It is way too easy to procrastinate. I often find myself falling into the trap of thinking “oh, well I’ll just do research now, and then focus on the writing later.” Initially this seems like a good idea, but in fact I believe its a form of resistance. Resistance is a termed coined by Steven Pressfield in The War of Art. It is the supressive force that keeps us from our work. It is a manifestation of our own laziness. It is the thing that drives egos and makes people unwilling to change. Putting off writing for the sake of research is resistance. Do you need to be well researched in order to write well? Of course, but research is easy. It can be done anytime with a mere fraction of the internal gusto that it takes to actually put pen to paper. Producing a product is the most important thing. Does research result in production? No. It never can. The only thing it can do is enhance the information content and credibility of a piece.
Production then should not be a concentrated effort on making something perfect. It should be a practice. Something you show up to regularly and consistently. Something you do when your tired, energetic, happy, depressed, vibrant, or hungover. It is work towards overcoming whatever internal challenges you feel at the time. They say practice doesn’t make perfect; perfect practice makes perfect. And perfect practice is regular and consistent. It’s something you show up for again and again regardless of internal or external circumstances.
Two fighters are preparing for a match. One fighter has spent hours and hours doing push-ups, and jump rope. The other fighter spends all his time hitting the heavy bag and sparring. Which one will win?
Let’s look at it this way: the first fighter has spent all his time and effort to become good at doing push-ups and jump rope. If they were in a jump rope contest surely he would be the winner. But this ain’t no jump rope contest; this is a fight, and the fighter who spend his time getting good at fighting (sparring) is going to win.
The ceramics teacher announced he was dividing his class into two groups. All those on the left side of the studio would be graded solely on the quantity of work they produced, all those on the right graded solely on its quality.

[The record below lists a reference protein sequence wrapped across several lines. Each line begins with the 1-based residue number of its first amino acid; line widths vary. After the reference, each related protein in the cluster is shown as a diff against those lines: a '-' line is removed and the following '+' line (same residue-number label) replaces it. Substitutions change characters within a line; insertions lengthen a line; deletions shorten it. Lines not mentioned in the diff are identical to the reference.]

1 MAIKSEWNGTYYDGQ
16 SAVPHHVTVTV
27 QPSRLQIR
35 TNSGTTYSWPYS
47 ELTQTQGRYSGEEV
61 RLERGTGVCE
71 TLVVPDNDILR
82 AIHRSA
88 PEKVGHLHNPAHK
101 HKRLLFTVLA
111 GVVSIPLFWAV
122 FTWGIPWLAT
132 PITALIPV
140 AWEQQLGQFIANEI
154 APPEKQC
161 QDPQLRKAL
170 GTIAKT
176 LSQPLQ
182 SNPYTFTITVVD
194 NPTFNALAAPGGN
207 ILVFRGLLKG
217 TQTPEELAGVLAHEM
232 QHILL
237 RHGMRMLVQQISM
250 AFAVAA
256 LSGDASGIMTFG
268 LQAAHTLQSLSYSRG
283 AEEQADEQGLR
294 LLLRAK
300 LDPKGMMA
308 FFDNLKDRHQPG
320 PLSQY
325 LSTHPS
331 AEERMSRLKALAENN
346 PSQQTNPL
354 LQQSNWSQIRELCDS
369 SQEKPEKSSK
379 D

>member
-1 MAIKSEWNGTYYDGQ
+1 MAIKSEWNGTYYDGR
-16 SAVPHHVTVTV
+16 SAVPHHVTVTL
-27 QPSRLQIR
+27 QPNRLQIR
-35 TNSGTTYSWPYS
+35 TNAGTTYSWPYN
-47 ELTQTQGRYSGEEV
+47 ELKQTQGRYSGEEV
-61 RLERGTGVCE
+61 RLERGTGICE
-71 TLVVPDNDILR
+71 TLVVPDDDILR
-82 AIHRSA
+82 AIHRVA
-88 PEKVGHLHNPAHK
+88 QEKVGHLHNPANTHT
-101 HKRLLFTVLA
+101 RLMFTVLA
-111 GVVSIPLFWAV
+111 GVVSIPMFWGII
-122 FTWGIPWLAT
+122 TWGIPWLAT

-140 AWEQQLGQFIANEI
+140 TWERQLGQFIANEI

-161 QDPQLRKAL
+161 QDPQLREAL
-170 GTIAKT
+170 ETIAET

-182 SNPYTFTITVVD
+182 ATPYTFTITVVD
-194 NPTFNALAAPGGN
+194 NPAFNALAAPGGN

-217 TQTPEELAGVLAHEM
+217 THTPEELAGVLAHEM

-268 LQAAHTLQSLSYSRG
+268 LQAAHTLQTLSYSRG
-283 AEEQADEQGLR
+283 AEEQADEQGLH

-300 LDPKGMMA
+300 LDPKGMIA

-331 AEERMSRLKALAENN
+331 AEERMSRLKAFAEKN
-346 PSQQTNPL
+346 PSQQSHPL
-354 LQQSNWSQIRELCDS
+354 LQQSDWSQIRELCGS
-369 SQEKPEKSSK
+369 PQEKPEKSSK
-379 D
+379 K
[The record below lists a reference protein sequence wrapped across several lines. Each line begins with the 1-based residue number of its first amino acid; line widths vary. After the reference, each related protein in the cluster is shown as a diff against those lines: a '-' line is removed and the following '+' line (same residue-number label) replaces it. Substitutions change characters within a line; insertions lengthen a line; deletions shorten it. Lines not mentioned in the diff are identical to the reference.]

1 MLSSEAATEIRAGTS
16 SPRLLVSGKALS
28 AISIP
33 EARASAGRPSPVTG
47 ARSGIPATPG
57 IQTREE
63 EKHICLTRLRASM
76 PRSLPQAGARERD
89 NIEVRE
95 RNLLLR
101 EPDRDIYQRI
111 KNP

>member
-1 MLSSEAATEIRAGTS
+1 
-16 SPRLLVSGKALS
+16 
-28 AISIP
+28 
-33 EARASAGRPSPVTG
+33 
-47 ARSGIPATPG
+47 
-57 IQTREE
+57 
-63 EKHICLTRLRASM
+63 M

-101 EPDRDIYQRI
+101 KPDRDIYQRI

His procedure was simple: on the final day of class he would weigh the work of the “quantity” group: 50 pounds of pots rated an A, 40 pounds a B, and so on. Those being graded on “quality”, however, needed to produce only one pot – albeit a perfect one – to get an A.
Well, come grading time and a curious fact emerged: the works of highest quality were all produced by the group being graded for quantity!
It seems that while the “quantity” group was busily churning out piles of work – and learning from their mistakes – the “quality” group had sat theorizing about perfection, and in the end had little more to show for their efforts than grandiose theories and a pile of dead clay.
What becomes clear, is that those who show up to do work, to move things around even when they’re not perfect (especially when they’re not perfect!) do much better than those who sit around stuck in their own “analysis parlysis” trying to come with the perfect execution. They haven’t been practicing execution, they’ve been practicing analysis, so when its execution time what are they left with?
This principle cuts at my personal behavior in a deep way. In a very real sense I have an anxiety of what other people think about me, which is both silly and irrational, but if I could make it dissapear I would. I have often found myself sitting around practically trying to not take necessary and dramatic action because I’m afraid that the execution will be horrible and will reflect badly on me. Guess what: not taking action reflects badly on you, worse than taking imperfect action. Its time to change this mode of thinking and put some points up on the board, no matter if the shots are ugly, as long as they make it in the basket.